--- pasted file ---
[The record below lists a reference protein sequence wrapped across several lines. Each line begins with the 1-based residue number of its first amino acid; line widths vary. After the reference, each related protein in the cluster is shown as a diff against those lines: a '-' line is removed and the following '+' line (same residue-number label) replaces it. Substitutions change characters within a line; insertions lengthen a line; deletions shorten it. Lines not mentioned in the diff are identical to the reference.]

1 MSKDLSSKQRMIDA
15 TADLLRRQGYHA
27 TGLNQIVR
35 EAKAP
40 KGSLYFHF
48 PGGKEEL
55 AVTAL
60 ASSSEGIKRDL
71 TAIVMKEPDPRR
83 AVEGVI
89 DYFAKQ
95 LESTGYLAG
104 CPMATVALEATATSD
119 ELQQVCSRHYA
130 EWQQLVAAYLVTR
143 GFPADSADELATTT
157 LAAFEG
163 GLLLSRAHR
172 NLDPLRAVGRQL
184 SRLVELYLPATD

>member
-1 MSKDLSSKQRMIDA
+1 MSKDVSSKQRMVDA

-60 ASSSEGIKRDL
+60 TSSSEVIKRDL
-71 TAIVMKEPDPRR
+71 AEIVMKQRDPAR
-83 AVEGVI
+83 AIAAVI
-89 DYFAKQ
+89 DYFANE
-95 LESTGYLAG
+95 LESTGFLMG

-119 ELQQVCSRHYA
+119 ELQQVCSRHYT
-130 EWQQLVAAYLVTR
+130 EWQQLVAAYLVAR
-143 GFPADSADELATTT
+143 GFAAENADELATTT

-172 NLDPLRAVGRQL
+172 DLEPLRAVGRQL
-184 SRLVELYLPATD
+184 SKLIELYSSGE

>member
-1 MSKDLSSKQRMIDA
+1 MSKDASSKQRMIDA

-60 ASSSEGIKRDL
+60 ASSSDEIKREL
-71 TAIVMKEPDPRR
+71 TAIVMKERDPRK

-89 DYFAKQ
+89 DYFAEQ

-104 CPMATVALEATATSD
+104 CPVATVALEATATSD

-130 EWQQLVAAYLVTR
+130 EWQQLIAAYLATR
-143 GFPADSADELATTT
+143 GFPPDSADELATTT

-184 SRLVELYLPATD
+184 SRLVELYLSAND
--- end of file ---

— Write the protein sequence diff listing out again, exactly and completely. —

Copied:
[The record below lists a reference protein sequence wrapped across several lines. Each line begins with the 1-based residue number of its first amino acid; line widths vary. After the reference, each related protein in the cluster is shown as a diff against those lines: a '-' line is removed and the following '+' line (same residue-number label) replaces it. Substitutions change characters within a line; insertions lengthen a line; deletions shorten it. Lines not mentioned in the diff are identical to the reference.]

1 MSKDLSSKQRMIDA
15 TADLLRRQGYHA
27 TGLNQIVR
35 EAKAP
40 KGSLYFHF
48 PGGKEEL
55 AVTAL
60 ASSSEGIKRDL
71 TAIVMKEPDPRR
83 AVEGVI
89 DYFAKQ
95 LESTGYLAG
104 CPMATVALEATATSD
119 ELQQVCSRHYA
130 EWQQLVAAYLVTR
143 GFPADSADELATTT
157 LAAFEG
163 GLLLSRAHR
172 NLDPLRAVGRQL
184 SRLVELYLPATD

>member
-1 MSKDLSSKQRMIDA
+1 MSKDVSSKQRMVDA

-60 ASSSEGIKRDL
+60 TSSSEVIKRDL
-71 TAIVMKEPDPRR
+71 AEIVMKQRDPAR
-83 AVEGVI
+83 AIAAVI
-89 DYFAKQ
+89 DYFANE
-95 LESTGYLAG
+95 LESTGFLMG

-119 ELQQVCSRHYA
+119 ELQQVCSRHYT
-130 EWQQLVAAYLVTR
+130 EWQQLVAAYLVAR
-143 GFPADSADELATTT
+143 GFAAENADELATTT

-172 NLDPLRAVGRQL
+172 DLEPLRAVGRQL
-184 SRLVELYLPATD
+184 SKLIELYSSGE

>member
-1 MSKDLSSKQRMIDA
+1 MSKDASSKQRMIDA

-60 ASSSEGIKRDL
+60 ASSSDEIKREL
-71 TAIVMKEPDPRR
+71 TAIVMKERDPRK

-89 DYFAKQ
+89 DYFAEQ

-104 CPMATVALEATATSD
+104 CPVATVALEATATSD

-130 EWQQLVAAYLVTR
+130 EWQQLIAAYLATR
-143 GFPADSADELATTT
+143 GFPPDSADELATTT

-184 SRLVELYLPATD
+184 SRLVELYLSAND